Heathrow Airport has been hit hard by the coronavirus pandemic, however, even with most flights grounded, the flight hub has remained open. Yet this has come at something of a cost to the airport.
A new ITV documentary series, Heathrow: Britain’s Busiest Airport, lifts the curtain on what life is like at the airport during lockdown and how it plans to welcome back passengers in the future.
Filmed in November 2020, the airport was hit with the news England would enter a month-long national lockdown.
As a result, travel was reserved only for those working, repatriating home or for essential purposes as set out by the Government.
Demand for flights had already dropped by more than 60 percent worldwide, according to the documentary, and Heathrow had moved from running around 650 flights per day to just 88.
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“We’ve just got to ensure we give them the confidence to fly as an airport.”
When it comes to new measures, no cost is spared.
As the documentary points out, they have put in place a number of “weapons of mass disinfection”.
“We’ve got a one-way system to stop people from mixing and bumping into each other,” said Denny.
“At the ticket desk, they’ve got perspex screens in between. The self-service machines [also have] perspex screens.”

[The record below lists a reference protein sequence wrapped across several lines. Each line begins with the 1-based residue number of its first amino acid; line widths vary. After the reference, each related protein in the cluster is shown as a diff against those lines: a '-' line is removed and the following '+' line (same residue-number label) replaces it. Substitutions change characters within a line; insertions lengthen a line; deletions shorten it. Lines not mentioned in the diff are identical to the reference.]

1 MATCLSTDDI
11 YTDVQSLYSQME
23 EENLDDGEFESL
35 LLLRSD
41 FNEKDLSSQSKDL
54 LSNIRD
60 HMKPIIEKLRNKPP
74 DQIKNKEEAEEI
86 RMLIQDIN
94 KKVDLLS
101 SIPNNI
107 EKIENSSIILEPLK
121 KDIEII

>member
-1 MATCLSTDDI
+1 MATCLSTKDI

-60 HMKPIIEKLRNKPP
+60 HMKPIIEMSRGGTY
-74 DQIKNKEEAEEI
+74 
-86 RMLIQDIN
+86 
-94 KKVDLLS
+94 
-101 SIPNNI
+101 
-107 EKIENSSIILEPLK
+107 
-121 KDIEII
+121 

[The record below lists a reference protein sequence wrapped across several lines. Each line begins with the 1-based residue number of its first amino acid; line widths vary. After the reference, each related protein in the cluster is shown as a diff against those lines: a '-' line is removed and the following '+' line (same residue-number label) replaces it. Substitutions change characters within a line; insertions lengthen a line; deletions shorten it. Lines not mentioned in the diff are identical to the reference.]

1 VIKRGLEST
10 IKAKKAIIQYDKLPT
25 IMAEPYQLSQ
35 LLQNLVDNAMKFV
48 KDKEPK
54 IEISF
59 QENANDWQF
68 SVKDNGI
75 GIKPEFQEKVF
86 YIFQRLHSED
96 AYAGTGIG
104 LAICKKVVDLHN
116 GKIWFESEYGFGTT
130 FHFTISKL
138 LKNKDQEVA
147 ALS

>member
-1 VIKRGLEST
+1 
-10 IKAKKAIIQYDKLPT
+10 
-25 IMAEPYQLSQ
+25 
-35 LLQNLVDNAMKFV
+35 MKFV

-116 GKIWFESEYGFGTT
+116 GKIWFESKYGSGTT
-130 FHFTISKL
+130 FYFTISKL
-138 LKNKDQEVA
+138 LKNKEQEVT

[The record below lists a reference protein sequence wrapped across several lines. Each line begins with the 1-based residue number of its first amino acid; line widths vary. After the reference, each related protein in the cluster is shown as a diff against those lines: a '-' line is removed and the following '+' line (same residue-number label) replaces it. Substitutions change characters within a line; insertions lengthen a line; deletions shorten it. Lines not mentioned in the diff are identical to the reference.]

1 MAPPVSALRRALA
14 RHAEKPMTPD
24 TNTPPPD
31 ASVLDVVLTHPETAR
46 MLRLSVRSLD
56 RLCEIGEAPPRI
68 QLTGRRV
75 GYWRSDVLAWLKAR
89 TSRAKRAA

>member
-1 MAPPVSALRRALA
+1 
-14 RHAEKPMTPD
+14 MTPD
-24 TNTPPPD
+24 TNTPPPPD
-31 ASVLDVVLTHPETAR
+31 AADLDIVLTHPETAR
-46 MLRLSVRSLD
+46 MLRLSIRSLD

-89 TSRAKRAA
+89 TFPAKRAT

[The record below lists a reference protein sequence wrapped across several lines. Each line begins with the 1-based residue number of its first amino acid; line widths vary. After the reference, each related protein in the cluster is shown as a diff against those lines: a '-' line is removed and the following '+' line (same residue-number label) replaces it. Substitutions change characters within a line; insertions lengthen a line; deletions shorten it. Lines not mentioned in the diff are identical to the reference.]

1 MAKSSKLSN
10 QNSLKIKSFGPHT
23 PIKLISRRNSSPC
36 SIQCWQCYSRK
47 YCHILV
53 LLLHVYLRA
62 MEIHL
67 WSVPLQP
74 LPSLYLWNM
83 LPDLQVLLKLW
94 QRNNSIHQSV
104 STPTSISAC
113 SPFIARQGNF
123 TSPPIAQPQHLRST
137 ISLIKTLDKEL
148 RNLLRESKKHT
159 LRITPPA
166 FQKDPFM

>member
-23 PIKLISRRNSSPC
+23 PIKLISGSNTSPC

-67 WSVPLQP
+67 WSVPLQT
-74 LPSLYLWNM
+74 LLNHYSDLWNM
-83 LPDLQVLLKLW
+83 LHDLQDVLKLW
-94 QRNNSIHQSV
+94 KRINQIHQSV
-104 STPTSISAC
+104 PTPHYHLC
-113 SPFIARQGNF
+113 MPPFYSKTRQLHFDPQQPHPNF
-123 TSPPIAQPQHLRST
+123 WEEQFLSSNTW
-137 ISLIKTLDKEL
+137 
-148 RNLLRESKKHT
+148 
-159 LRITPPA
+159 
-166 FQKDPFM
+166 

What’s more, self-service screens can also be sprayed down by an automatic device that shoots a fine mist of sanitiser over the touchpoints
There are also staff members armed with special disinfecting guns.
They explain their job is to “spray everything that people touch” with a special “D10” mixture which is “killing corona”.
Furthermore, dedicated Covid marshals wander the functioning terminals, keeping an eye out for anyone not obeying policies.
“We’ve got them out and about making sure everyone’s wearing a face-covering make sure they are social distancing and sticking to the rules,” said Denny.
However, perhaps the most eye-catching and costly of the new measures are a series of robots who are tasked with keeping the toilets fully sanitised.
“There are robots on wheels which go in and I think they fully sanitise the toilets,” said the airport worker.
The machines appear to mechanically move down through the cubicles, spraying a mist of disinfectant over every surface including walls and floors.
“They’re not cheap, but if that’s what excites you and to keep a bit more confidence in people coming and checking in and going on their flights,” continued Denny.
“Obviously they can’t be in lockdown but this is what it’s about until it gets sorted.”